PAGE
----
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Money Daily has been providing business and financial market news, views, and coverage on a nearly continuous basis since 2006. Complete archives are available at moneydaily.blogspot.com.

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Stocks Set Up for Worst Weekly Loss Since March Banking Crisis; Bond Market Implosion Imminent

Friday, August 18, 2023, 9:16 am ET

For the third straight session, stocks took it on the chin Thursday, even as retailers Home Depot, Target, and Walmart had reported mixed results and tepid outlooks, the latter, Walmart, blowing away quarterly estimates only to see its stock hammered down in the open market Thursday, losing more than two percent on the day.

Walmart's message during its conference call was for caution entering the fall and winter, as their data indicated consumers close to being tapped out. Similar sentiment was offered by Home Depot and Target. Across the retail landscape, companies are stressing over the lack of discretionary spending, noting that consumers are purchasing mostly essentials, such as groceries, many of them paying with credit cards.

Overarching the malaise in the stock market is a palpable threat of global currency crises, the BRICS summit next week (August 22-24) paramount of concerns. Rumors regarding the possible launch of a gold-backed trading currency have been widely circulated, pressing the issue of de-dollarization and the decline of the US dollar as global reserve currency.

Adding to the smoldering investor panic is the empirically-proven historical fact that September is the worst month for stocks. Since 1950, the Dow Jones Industrial Average (DJIA) has averaged a decline of 0.8%, while the S&P 500 has averaged a 0.5% loss during the month of September. Interest rates, with the 10-year note yielding 4.30%, the highest since 2007 - notably, at the onset of the sub-prime financial crisis - are sending shock waves throughout financial markets, German Bunds and British Gilts soaring in recent days.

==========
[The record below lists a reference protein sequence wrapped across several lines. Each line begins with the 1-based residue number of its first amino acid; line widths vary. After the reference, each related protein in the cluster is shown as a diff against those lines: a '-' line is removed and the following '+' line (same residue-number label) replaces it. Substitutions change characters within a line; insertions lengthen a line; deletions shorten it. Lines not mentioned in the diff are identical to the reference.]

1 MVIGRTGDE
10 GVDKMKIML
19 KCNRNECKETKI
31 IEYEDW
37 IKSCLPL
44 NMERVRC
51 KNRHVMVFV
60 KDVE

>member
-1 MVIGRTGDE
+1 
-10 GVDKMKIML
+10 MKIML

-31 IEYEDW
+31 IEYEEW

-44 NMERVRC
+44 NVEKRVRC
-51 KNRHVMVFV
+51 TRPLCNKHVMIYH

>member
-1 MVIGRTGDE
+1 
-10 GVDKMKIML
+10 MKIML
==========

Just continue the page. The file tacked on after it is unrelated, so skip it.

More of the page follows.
If those concerning issues weren't enough to cause investor angst, politicians in Washington, DC, are beginning to sound more bellicose concerning upcoming negotiations over fiscal 2024 spending, threatening a government shutdown at the end of fiscal 2023, September 30.

With those issues in hand, the Dow has plummeted 802 points this week through Thursday's close, the S&P is down 327 points, while the S&P 500 has shed 93, all of those figures producing greater than two percent downsides. The NYSE Composite is down 409 (2.53%) and the Dow Jones Transportation Average is reeling, down 566 points (3.50%). If Friday continues the weakening trend, this will be the worst week since the banking crisis in early March triggered massive declines on all indices.

Losses for the month of August are even more severe. In terms of the Dow Jons Industrial Average, the loss since July 31 is 1,165 points, over a span of just 13 sessions, making Friday's options expiration look like a looming bloodbath, with the bulk of investors completely wrong-footed and blind-sided by the sudden declines after a jubilant July when the Dow recorded 13 straight positive closes.

Overnight, Asian stocks were again lower across the board, with European stocks following the trend, major indices shedding in excess of one percent in early afternoon trading. US stock futures are falling fast. Oil is lower, gold and silver continue to be beaten down. With a half hour to Friday's opening bell Dow futures are off nearly 200 points; NASDAQ futures down 138; S&P, -30.

Suggested levels which Money Daily released on Tuesday, have already been breached to the downside or are close to breaking down.

Those levels are:
Dow: 34,408
NASDAQ: 13,000
S&P: 4,398

The sell-off is clearly signaling structural, long-term damage dead ahead.

In other words, this is just the beginning of what has the distinct look of a severe correction or crash which could send stocks to levels below those of late summer and early autumn of last year.

At the Close, Thursday, August 17, 2023:
Dow: 34,474.83, -290.91 (-0.84%)
NASDAQ: 13,316.93, -157.70 (-1.17%)
S&P 500: 4,370.36, -33.97 (-0.77%)
NYSE Composite: 15,734.38, -83.72 (-0.53%)


Walmart Smashes Earnings Expectations; China Deflating; Bond Markets Tested as BRICS and Jackson Hole Summits Approach

Thursday, August 17, 2023, 9:08 am ET

After Target's (TGT) somewhat mixed results from Wednesday, Walmart knocked it out of the park with fiscal 2024 second quarter net revenue of $161.6 billion versus $159.7 billion expected and adjusted diluted EPS of $1.84 against expectations for $1.70. Same-store sales rose a whopping 6.30% as customers poured in the global giant, purchasing lots of food and trinkets.